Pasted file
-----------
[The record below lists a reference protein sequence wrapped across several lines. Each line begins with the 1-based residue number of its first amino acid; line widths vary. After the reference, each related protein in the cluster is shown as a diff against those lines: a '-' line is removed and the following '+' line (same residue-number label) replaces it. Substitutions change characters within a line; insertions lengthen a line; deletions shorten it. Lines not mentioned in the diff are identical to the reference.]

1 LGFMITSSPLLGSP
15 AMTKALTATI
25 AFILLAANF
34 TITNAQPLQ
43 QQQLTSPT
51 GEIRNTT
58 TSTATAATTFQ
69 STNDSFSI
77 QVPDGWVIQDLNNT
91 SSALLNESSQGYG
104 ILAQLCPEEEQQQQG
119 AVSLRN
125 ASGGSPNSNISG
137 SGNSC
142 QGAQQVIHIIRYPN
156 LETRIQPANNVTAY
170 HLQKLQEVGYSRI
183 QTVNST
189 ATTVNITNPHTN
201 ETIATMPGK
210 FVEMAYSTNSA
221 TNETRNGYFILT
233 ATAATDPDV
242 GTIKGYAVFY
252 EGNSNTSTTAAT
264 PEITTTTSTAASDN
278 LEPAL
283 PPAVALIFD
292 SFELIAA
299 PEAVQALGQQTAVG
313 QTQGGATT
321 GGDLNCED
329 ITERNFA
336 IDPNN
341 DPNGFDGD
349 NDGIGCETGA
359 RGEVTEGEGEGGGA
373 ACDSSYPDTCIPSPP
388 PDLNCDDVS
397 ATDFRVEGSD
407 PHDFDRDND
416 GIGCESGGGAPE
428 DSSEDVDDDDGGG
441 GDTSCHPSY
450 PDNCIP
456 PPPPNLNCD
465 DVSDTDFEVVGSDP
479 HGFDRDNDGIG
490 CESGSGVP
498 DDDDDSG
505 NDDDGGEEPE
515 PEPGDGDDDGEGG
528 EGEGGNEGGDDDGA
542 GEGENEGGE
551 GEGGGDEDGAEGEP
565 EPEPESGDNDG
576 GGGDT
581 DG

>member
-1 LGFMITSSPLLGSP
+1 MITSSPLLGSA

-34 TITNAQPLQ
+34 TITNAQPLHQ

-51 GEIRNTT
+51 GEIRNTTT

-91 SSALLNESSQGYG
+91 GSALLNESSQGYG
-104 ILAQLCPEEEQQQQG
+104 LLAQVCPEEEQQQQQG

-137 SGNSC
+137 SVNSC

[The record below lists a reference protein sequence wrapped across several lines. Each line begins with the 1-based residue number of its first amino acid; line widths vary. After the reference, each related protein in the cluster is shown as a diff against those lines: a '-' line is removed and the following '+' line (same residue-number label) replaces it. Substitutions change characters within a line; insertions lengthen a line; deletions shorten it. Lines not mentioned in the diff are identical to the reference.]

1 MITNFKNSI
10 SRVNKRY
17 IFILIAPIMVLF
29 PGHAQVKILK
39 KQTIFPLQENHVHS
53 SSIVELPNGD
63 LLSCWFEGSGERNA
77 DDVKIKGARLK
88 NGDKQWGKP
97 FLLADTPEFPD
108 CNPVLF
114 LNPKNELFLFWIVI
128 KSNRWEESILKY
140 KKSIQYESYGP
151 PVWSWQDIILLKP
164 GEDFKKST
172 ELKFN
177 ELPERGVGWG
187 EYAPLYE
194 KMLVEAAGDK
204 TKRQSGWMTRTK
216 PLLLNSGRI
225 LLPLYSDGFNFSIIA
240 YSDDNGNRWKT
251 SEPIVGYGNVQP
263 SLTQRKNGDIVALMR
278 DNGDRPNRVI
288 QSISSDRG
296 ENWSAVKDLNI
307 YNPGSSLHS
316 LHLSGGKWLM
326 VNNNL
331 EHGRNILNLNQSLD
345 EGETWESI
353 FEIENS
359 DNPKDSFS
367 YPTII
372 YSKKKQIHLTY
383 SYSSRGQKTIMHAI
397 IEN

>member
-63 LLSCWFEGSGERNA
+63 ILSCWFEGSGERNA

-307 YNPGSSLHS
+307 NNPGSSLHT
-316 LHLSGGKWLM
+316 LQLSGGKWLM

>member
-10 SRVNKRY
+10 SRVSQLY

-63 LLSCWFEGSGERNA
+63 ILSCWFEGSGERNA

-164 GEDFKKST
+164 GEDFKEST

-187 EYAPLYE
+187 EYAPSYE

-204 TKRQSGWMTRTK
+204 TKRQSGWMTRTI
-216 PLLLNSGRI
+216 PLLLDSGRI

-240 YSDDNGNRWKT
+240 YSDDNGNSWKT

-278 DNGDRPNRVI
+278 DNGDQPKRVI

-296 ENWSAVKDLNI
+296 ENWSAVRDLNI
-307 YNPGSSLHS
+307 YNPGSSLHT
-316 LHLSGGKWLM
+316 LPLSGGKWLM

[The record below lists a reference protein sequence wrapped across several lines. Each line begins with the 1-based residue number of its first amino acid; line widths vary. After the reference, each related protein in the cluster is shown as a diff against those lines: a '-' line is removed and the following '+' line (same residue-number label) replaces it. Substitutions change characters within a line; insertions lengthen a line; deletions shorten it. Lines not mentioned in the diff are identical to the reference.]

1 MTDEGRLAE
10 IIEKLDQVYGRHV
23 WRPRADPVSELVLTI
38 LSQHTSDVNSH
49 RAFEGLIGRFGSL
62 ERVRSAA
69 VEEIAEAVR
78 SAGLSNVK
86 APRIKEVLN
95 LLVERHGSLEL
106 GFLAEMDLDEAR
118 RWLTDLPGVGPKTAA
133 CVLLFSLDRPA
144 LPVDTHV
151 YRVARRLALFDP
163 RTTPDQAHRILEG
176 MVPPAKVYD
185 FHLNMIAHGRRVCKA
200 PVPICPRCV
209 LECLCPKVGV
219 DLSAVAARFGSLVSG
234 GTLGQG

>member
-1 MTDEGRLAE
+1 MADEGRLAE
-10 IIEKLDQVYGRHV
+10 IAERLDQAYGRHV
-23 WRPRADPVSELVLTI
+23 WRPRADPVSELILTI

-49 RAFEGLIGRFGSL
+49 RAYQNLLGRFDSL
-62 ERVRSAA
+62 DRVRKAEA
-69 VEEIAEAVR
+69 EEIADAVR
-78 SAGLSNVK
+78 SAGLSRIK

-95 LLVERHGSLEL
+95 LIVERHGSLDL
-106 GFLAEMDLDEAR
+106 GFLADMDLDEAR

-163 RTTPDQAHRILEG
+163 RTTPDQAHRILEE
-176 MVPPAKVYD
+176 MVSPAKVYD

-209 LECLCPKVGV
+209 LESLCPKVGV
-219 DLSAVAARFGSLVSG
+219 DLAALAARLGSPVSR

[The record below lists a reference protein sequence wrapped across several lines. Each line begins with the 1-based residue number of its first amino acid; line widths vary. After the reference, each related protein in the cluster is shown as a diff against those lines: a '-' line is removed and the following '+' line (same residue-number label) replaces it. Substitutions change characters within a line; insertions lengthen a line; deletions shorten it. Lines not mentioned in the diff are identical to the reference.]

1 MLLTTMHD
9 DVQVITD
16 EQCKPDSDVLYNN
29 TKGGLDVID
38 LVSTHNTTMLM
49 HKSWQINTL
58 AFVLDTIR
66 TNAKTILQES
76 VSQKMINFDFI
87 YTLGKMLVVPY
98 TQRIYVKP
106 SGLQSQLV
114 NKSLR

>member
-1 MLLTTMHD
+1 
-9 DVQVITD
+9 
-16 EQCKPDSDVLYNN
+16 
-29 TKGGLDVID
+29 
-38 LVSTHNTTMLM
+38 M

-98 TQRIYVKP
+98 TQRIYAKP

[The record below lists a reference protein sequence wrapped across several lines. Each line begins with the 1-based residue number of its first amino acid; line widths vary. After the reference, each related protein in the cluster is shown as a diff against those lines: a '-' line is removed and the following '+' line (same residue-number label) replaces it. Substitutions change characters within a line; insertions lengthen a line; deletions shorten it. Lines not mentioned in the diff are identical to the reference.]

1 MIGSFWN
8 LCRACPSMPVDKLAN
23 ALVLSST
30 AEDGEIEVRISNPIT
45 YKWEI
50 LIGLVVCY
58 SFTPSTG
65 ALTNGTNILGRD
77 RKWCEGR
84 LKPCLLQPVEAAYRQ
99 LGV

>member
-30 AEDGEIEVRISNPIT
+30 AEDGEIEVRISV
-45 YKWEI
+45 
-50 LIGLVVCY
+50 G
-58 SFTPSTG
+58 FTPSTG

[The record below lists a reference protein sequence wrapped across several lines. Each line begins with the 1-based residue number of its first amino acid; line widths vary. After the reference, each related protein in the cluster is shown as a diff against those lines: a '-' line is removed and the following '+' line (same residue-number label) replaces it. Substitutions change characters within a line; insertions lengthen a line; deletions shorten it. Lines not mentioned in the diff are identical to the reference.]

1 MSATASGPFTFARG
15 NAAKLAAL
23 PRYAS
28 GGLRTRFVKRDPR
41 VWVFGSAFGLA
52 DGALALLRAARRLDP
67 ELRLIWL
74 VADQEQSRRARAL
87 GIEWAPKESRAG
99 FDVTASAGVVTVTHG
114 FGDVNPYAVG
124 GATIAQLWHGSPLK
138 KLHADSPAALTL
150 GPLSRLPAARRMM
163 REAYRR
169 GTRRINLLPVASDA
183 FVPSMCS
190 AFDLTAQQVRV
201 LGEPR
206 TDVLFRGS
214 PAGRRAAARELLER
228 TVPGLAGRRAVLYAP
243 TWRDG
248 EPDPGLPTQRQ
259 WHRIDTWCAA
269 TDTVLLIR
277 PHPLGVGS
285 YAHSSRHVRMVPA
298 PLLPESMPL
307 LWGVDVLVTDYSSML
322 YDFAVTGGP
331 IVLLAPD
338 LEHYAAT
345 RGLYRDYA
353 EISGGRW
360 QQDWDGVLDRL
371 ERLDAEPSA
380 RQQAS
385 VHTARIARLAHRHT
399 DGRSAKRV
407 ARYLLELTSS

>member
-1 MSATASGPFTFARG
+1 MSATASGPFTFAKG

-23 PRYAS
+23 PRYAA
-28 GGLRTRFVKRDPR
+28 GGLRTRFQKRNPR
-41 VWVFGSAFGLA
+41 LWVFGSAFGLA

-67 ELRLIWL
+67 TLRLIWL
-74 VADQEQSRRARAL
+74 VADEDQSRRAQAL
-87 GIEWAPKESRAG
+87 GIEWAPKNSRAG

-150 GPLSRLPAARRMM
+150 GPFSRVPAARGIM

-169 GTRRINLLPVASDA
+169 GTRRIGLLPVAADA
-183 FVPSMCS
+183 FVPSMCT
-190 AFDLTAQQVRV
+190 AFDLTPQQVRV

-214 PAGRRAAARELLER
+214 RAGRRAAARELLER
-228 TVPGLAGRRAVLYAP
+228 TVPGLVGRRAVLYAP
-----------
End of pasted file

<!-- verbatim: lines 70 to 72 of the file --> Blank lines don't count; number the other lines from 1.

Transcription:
+104 LLAQVCPEEEQQQQQG

-137 SGNSC
+137 SVNSC